Ford Motor Co. is targeting a 52-percent surge in global sales to 9.4 million annually by the end of the decade. According to its executives, the carmaker plans to achieve this target by penetrating into fast-growing Asian markets, making heavy investments in its Lincoln premium marque; offering more small cars and utility vehicles to the global market.
Ford plans to use aluminum in the next generation Super Duty pickups and to add two new vehicles to its Lincoln brand. Its chief executive, Mark Fields, remarked that the carmaker is planning to retain the “One Ford” plan developed by predecessor Alan Mulally, while accelerating its execution.
“We are a growth company in a growth industry,” Fields remarked. He said Ford will build on that foundation and go “even faster” to drive operational excellence and profitable growth. Joe Hinrichs, Ford’s president of the Americas, expects the carmaker to sell 3.5 million vehicles in North America by 2020, up from 2.9 million units in 2013 for a 21-percent gain.
He added that expects the new-vehicle market in the United States to be around 17 million-18 million by the end of the decade. He also expects profit margins to grow from about 8 percent in 2014 to between 8 and 10 percent by 2020.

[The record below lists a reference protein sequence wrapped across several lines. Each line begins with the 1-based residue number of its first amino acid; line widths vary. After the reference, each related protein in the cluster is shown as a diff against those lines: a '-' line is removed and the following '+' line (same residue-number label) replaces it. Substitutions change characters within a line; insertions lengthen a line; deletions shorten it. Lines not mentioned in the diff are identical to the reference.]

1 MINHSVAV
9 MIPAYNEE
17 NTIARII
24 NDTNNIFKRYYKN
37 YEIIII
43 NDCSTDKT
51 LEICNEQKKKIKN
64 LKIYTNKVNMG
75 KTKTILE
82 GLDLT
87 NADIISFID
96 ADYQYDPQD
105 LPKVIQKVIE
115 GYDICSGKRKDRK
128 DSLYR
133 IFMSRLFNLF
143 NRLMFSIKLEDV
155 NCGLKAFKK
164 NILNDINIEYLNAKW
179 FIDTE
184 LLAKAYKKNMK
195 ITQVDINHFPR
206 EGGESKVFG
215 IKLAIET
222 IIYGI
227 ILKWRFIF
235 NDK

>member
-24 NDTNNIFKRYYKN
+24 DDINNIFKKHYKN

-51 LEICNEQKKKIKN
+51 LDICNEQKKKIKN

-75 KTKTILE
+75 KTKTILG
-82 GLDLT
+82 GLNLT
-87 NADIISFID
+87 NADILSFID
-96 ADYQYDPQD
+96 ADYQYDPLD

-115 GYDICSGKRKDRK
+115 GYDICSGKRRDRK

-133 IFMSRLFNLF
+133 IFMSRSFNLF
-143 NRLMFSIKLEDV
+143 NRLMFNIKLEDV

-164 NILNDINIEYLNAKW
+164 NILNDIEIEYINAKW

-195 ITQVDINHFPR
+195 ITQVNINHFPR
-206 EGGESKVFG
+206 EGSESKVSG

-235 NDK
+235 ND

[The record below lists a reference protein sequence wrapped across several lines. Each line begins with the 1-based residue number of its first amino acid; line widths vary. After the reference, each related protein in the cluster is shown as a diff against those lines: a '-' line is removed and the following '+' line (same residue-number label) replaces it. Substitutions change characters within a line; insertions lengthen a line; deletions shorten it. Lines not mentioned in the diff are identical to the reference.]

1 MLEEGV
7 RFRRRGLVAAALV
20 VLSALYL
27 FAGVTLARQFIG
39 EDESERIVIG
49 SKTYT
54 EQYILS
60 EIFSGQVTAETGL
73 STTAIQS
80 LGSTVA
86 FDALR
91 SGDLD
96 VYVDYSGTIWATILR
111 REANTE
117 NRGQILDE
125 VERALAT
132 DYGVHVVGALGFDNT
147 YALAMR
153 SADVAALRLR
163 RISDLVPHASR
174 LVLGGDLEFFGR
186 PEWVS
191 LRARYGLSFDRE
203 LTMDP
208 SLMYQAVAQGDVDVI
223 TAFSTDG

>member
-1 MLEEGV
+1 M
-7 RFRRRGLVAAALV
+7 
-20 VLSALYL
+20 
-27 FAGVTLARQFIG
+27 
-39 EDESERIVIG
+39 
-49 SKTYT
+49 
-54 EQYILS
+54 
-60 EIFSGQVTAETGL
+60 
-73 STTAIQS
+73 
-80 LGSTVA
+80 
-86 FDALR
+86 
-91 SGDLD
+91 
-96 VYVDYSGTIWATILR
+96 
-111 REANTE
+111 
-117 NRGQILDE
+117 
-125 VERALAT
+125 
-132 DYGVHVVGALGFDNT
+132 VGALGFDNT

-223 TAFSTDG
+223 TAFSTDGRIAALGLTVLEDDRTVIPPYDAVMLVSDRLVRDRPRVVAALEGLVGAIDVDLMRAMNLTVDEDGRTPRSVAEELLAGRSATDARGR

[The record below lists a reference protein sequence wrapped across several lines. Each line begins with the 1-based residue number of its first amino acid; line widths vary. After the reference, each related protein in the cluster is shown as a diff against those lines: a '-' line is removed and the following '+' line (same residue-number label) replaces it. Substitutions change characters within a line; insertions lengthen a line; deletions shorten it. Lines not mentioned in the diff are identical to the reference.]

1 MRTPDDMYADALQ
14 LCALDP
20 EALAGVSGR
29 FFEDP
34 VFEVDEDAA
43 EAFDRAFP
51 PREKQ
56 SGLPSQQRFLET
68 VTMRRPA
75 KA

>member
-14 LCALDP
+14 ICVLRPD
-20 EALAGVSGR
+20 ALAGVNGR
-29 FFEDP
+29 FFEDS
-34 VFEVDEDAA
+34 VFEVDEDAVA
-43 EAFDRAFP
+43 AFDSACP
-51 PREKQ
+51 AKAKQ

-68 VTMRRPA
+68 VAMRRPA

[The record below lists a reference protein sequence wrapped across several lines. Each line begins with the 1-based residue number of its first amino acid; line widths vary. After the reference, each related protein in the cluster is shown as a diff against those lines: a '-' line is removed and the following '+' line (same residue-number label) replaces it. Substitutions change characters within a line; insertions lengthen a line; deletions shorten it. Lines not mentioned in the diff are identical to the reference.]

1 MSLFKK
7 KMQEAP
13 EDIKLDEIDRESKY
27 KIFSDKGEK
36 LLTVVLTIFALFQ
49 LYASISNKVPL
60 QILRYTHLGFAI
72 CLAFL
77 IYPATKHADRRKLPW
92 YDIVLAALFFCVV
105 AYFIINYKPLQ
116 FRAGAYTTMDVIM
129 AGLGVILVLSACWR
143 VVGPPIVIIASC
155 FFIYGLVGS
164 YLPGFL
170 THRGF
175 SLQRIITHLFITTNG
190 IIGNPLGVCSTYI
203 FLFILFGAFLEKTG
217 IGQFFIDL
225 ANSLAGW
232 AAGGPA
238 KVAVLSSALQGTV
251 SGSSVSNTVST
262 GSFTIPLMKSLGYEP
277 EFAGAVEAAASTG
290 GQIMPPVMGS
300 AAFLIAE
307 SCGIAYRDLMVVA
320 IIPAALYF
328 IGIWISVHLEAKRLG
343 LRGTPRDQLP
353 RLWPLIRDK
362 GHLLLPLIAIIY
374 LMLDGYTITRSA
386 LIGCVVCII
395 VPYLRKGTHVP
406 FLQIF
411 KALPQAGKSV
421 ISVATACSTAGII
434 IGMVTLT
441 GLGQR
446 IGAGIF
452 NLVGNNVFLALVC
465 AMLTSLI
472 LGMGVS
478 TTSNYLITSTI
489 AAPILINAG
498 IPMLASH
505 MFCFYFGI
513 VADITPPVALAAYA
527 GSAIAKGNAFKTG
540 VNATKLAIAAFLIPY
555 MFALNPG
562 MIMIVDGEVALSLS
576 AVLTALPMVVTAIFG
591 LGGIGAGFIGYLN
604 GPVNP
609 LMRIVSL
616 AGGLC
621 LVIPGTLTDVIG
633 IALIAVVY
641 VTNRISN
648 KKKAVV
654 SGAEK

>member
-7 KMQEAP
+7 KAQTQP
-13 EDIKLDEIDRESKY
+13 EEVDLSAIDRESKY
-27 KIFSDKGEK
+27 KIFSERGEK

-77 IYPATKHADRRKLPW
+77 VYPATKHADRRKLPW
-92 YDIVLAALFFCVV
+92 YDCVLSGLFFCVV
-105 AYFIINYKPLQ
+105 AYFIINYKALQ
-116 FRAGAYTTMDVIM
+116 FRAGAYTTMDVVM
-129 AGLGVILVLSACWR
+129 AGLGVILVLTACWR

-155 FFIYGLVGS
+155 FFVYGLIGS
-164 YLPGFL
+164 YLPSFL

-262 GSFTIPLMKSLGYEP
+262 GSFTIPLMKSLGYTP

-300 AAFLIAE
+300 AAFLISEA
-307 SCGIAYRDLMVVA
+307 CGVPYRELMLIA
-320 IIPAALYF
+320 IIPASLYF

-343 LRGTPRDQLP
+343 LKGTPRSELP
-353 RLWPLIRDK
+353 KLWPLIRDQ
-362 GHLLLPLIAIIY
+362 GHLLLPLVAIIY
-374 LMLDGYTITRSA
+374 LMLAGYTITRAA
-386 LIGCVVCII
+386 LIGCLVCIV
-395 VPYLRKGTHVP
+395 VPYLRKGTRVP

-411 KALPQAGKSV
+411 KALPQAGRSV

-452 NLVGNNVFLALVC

Ford said around half of its projected global sales growth will come from industry growth, with the remainder coming from new buyers in developing markets or from customers of other brands. According to Ford marketing chief Jim Farley, the aluminum F-150 gives the carmaker “a once in a lifetime chance” to conquest from rival brands.
The carmaker said that its profit margin in North America this year North American profit margins will be at the low end of the range it had given partly due to recall costs.
According to Hinrichs, a recent recall of 850,050 Escape, C-Max, Escape, Fusion and Lincoln MKZ vehicles will cost about $500 million. Ford will still post a loss in Europe this year to $1.2 billion, although the figure will drop significantly to $250 million in 2015.